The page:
Lately, there has been an increasing push by commercial banks, struggling towards the claimed achievement of financial inclusion across 36 states of the country. This has resulted to a number of changes and developments we are currently noticing within the neighbourhood courtesy of these banks.
A notable one among these changes is the emergence of remote bank agents in the nook and crannies of major cities and local communities.
Today, commercial banks are inching everyday closer to prospective customers –reducing points of contact of customers to main branches via increasing its outlets by way of licensing agents to process basic transactions – withdrawal and deposit– on their behalf.
The claim is that Nigeria needed to be more financially included in order to have a better control of its monetary flow as it has been observed that a pool of cash is usually locked outside banks. The reality is that the CBN can establish a figure to the amount in circulation but cannot optimally control or trace it.
Reframing the concept
Technically, the bid is to convert the unbanked populace. That is, those who do not operate a bank account such as some market women, local artisans, traders, farmers etc. While their reasons for not being a “listed” bank entity may vary; often time, these people are low-income earners whose wages can barely cater for a mouth.
Hence, it’s needless to save a portion of their meager finance –especially when doing such will incur extra costs such as transport expenses to banks and service charges.
Against this backdrop, and in order to establish a traceable financial statement for this class of people; commercial banks, (supposedly) driven by the financial inclusion vision of the Central Bank of Nigeria, are facilitating methods and a medium to convert this percentage that remains financially excluded.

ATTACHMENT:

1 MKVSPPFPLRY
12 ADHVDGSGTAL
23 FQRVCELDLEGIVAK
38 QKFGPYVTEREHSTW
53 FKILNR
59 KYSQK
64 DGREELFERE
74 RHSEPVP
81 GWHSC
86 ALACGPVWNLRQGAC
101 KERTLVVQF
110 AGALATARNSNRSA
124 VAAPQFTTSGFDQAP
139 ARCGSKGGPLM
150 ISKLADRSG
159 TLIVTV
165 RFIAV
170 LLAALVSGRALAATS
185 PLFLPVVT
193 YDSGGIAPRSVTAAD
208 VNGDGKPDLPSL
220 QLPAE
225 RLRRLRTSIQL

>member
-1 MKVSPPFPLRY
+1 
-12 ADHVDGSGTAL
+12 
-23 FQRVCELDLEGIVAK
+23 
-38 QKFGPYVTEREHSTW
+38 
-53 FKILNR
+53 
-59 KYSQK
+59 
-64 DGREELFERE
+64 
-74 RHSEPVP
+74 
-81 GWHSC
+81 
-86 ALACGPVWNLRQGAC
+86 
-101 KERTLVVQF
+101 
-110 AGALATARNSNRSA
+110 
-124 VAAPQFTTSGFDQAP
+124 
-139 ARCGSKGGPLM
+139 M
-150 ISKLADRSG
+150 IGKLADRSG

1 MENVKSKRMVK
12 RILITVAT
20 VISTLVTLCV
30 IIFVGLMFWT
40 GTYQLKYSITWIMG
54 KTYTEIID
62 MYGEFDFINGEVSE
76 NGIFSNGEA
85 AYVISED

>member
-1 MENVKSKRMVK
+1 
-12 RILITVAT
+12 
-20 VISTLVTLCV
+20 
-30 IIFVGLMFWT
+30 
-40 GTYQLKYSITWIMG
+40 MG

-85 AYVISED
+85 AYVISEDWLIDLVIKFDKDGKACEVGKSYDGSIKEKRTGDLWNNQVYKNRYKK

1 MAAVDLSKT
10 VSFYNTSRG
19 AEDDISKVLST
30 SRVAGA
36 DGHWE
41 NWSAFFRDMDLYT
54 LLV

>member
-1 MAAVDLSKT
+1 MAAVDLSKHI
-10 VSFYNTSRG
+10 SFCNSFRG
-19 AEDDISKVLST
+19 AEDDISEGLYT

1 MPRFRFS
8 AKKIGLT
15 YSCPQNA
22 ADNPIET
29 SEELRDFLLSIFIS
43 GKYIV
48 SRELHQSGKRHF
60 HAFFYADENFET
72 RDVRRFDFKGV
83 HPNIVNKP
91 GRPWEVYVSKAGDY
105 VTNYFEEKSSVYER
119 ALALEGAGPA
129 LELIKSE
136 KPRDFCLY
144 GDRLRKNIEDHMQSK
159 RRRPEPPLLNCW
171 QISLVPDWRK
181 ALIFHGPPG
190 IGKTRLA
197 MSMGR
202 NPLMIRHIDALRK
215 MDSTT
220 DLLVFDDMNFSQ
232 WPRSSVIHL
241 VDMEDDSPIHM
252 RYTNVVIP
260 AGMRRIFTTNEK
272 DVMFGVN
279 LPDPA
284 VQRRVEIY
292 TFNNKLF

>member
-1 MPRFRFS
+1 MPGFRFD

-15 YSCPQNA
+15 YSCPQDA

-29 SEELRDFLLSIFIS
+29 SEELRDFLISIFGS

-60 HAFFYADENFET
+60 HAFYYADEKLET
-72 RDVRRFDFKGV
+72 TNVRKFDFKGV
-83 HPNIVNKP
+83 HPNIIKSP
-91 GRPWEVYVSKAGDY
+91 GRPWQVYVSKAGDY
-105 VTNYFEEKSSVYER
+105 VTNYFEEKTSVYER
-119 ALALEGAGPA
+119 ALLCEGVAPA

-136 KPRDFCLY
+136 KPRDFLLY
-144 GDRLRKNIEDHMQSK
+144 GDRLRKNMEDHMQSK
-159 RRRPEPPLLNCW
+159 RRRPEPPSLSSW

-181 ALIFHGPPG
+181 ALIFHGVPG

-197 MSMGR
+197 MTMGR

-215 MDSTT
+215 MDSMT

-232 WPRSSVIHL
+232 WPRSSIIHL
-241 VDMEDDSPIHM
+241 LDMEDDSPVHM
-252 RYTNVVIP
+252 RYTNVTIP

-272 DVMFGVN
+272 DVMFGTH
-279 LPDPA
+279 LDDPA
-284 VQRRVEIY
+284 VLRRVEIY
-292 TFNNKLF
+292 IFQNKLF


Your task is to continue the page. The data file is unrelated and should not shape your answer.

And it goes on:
In 2012, the CBN under its former governor, Sanusi Lamido Sanusi, proposed to increase Nigeria’s financially included population to 80% by 2020, a target which was (then) 8 years away but now barely 3 months. As tagged: The Nigerian National Financial Inclusion Strategy (NFIS) was launched with the goal of having 70% from the formal sector of the economy.
In the news
Ripples Nigeria recently reported that CBN in its latest report had disclosed that financial inclusion rate has increased to 63.2% as at the end of 2018. Interpreting this statement from the apex bank, 63.2% of the Nigerian population already have access to financial services. And by way of calculation, financial excluded citizens make up only 36.8%.
For CBN to meet its target, it has estimated that 100,000 adults require the service of 62 agents. At the moment, about 28.2 agents per 100,000 adults could still be established. In closing this gap, the CBN is banking on microfinance banks to this end.
Commercial banks vs. microfinance banks
While microfinance banks have been a major drive in this ambition, commercial banks have equally been recently noticed flying campaigns to this end. With over 898 microfinance banks (MfBs) in Nigeria according to data from the CBN, commercial banks can only keep struggling to convert low-income earners as much as these microfinance banks.
The remote banking strategy where multiple vendors are licensed to operate on behalf of these commercial banks might be a good way to swing the game and have more outlets across the country. But, the usual highhandedness and unfriendly financial provisions of commercial banks to low-income earners might not favour this conversion.
With only MfBs disbursing loans of small amounts to poor households to invest in their small business or for personal use; commercial banks, thus, appear to have keyed into the campaign for selfish interest.
Quest for financial gain
An increase in customer base is the ultimate goal for business leaders. Therefore, these commercial banks are not out of scope. However, not being ready to fulfill some obligation makes them selfish and on a wild-goose chase. They should consider reviewing (among others) their credit facilities for SMEs and low-income earners.
The better thing to do is to make provisions to accommodate this fraction in the populace if they must convert them into their fund pool or leave them in the hands of the MfBs. When they do the needful, it’s a win-win –more funds will be available for these banks to do business while customers can equally benefit from a variety of affordable credit facilities when its need arises.
Like the MfBs, an improved financial commitment that accommodates the less endowed is all that is needed for the spin. Otherwise, various campaigns championed to this end by commercial banks will be considered to be informed by greed.
By Ridwan Adelaja…
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